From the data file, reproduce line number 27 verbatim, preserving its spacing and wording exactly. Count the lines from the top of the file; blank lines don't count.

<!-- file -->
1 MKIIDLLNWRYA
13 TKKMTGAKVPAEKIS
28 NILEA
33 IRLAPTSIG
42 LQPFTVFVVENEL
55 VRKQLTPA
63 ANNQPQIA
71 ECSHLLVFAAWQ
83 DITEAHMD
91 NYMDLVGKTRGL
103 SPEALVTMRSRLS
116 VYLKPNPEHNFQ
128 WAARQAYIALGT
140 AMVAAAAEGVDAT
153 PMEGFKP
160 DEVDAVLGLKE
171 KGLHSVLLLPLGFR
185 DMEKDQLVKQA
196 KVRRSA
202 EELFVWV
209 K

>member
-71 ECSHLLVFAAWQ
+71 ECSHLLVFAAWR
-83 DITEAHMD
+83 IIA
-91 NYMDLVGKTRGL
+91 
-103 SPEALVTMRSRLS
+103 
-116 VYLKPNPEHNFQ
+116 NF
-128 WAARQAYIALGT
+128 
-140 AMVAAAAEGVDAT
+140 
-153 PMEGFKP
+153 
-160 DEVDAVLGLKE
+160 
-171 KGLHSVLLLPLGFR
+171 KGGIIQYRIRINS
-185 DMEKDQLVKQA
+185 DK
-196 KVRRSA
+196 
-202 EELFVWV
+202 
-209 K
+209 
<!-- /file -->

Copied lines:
-91 NYMDLVGKTRGL